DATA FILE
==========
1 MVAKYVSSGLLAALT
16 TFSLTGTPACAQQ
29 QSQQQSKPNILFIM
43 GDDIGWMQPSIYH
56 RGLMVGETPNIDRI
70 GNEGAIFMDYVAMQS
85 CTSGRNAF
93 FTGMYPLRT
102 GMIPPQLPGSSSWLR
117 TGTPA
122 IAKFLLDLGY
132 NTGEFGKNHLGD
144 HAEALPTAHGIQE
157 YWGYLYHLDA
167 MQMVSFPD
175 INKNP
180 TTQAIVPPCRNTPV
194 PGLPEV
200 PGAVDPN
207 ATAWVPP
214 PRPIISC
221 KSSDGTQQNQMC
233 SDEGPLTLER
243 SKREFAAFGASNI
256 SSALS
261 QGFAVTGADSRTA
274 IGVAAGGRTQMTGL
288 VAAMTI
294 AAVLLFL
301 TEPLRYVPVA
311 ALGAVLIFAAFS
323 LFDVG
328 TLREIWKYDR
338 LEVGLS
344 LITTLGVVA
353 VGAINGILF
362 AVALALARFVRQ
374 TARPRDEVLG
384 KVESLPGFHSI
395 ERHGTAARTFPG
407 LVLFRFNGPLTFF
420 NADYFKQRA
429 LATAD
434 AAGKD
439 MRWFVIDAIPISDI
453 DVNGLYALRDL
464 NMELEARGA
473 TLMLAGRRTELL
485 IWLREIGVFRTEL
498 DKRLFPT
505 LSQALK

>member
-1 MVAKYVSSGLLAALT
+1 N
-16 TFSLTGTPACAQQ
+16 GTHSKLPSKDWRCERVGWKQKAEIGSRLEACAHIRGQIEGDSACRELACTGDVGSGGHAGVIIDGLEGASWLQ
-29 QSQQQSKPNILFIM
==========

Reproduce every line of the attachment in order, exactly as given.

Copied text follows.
1 MVAKYVSSGLLAALT
16 TFSLTGTPACAQQ
29 QSQQQSKPNILFIM
43 GDDIGWMQPSIYH
56 RGLMVGETPNIDRI
70 GNEGAIFMDYVAMQS
85 CTSGRNAF
93 FTGMYPLRT
102 GMIPPQLPGSSSWLR
117 TGTPA
122 IAKFLLDLGY
132 NTGEFGKNHLGD
144 HAEALPTAHGIQE
157 YWGYLYHLDA
167 MQMVSFPD
175 INKNP
180 TTQAIVPPCRNTPV
194 PGLPEV
200 PGAVDPN
207 ATAWVPP
214 PRPIISC
221 KSSDGTQQNQMC
233 SDEGPLTLER
243 SKREFAAFGASNI
256 SSALS
261 QGFAVTGADSRTA
274 IGVAAGGRTQMTGL
288 VAAMTI
294 AAVLLFL
301 TEPLRYVPVA
311 ALGAVLIFAAFS
323 LFDVG
328 TLREIWKYDR
338 LEVGLS
344 LITTLGVVA
353 VGAINGILF
362 AVALALARFVRQ
374 TARPRDEVLG
384 KVESLPGFHSI
395 ERHGTAARTFPG
407 LVLFRFNGPLTFF
420 NADYFKQRA
429 LATAD
434 AAGKD
439 MRWFVIDAIPISDI
453 DVNGLYALRDL
464 NMELEARGA
473 TLMLAGRRTELL
485 IWLREIGVFRTEL
498 DKRLFPT
505 LSQALK

>member
-1 MVAKYVSSGLLAALT
+1 N
-16 TFSLTGTPACAQQ
+16 GTHSKLPSKDWRCERVGWKQKAEIGSRLEACAHIRGQIEGDSACRELACTGDVGSGGHAGVIIDGLEGASWLQ
-29 QSQQQSKPNILFIM